Copy editors ... write poetry

By Don Munday
The Kansas City Star
Someone once said that prose is words in their best order, and poetry is the best words in the best order; and certainly copy editors writing a 2-48-3 have to have the best words in the best order in the shortest space for the headline to work. Hence my contention that all copy editors write poetry; many headlines are poetry, at least in cadence if not in rhyme.

Rhyme and poetry are a natural offshoot from working with words. I well remember one of my professors at the University of Kansas, John Bremner, enthusiastically reciting the John Ciardi's "Widgeon in a Wicopy" poem (watch Bremner read the poem here) as an example of how merely perusing a dictionary can spark the creative fires.

When I started out as a copy editor at the Wichita Eagle-Beacon in Wichita, Kan., I did the "People" column, which was basically celebrity news. Perhaps foolishly, they told me to jazz it up, which I did, sometimes writing little ditties that played off the news. Often they were parodies, ranging from A.E. Housman to Ernest Thayer's "Casey at the Bat."

For example - and this was back when the British royal family was in happier days - a story about the first birthday of little Prince William ran with his baby picture and this poem:

"When I turned one and nothing
I heard my nanny say:
'Your folks are off in Canada;
It's not a special day.'
But one day I'll be king, and then
They'll serve lots more than tea
Each time my birthday rolls around,
And they say, 'God save me!'"

At The Kansas City Star, when I became a slot I'd sometimes send stories back to copy editors with a little ditty to act as a mnemonic on some point of style or usage. For example:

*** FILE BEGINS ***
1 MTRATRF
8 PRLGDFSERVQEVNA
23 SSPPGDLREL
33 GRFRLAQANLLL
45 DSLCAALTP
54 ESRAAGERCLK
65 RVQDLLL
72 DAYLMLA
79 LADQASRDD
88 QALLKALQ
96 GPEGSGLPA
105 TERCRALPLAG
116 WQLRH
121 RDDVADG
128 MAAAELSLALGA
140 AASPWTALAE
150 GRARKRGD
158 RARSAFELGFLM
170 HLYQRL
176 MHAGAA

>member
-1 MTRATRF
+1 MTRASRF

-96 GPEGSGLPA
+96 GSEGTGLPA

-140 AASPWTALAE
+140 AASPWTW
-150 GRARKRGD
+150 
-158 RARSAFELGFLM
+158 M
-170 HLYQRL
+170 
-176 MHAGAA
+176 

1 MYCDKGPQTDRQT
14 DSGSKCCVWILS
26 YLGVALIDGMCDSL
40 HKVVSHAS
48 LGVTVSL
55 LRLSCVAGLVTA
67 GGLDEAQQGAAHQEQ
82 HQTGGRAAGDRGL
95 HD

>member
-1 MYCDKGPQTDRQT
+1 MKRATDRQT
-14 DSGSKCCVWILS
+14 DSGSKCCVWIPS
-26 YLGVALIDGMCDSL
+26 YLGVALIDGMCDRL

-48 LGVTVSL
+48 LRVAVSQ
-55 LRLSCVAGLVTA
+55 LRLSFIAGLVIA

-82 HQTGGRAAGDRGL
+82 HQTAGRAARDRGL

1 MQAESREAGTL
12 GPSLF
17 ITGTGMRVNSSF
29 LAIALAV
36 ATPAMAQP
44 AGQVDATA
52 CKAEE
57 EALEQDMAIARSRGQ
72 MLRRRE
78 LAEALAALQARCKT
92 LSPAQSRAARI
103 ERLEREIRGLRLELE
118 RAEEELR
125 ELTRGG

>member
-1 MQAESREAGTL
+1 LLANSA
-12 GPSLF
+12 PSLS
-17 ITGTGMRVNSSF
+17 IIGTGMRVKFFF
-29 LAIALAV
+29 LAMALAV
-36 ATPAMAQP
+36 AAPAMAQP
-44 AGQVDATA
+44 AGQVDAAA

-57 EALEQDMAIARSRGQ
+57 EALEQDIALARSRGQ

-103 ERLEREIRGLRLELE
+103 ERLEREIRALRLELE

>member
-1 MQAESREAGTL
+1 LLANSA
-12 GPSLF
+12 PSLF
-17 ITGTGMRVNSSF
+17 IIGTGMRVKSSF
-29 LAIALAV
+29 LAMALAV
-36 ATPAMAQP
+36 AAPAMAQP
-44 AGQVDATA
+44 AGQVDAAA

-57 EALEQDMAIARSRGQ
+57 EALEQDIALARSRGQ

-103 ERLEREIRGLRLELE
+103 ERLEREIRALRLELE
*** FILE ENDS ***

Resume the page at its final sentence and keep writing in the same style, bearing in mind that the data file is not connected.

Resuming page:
"I have to use Immodium
When people misuse 'podium.'"

Eventually the editors here kindly let me have a column in the Monday paper, called “Munday on Monday.” That column, in verse form, has been running weekly for four years now. The general theme of "Munday on Monday" (if there is one) is "what irritates me this week? The guy who stands with two dozen items in the 10-items-or-less express line? People who talk aloud in movie theaters?" Or, in "Grammar Chat," the topic was closer to home for any copy editor:

Grammar chat

IN THE NEWS: Birds display knowledge of a rudimentary type of bird "grammar," scientists say.

Our feathered friends show common sense
With preposition, noun and tense;
Their singing chirp is steady, yet
Is subject, bird and predicate.
The wise old owl knows hoo from hoom;
The robin proved he also knew'm
While thrush and starling tend to pause
To diagram each sep'rate clause
(Their placement of each adjective
Is really quite imagin'tive.)
And lest you be the least confused
The passive voice was also used.
Yet stumped they were by should and would'r
'Cause humans know our grammar gooder.

Then in 2005 I began assembling a Web feature on The Star's Web site, The Afternoon Coffee Break feature is meant to help drive traffic to the site in the afternoons. It's a blend of Kansas City trivia questions, puzzles, goofy wire photos, and things geared toward people who'll be heading home from work soon (hence a recipe and that night's TV listings.)

As part of the Coffee Break, I write Web-only poems, sometimes two a week, sometimes more. Most of those poems have tended to be topical, played off something in the news - say, the demotion of Pluto from the list of planets. I may carry such a topic to extremes, say, by imagining what if geographers bumped down the list of continents from seven to four.

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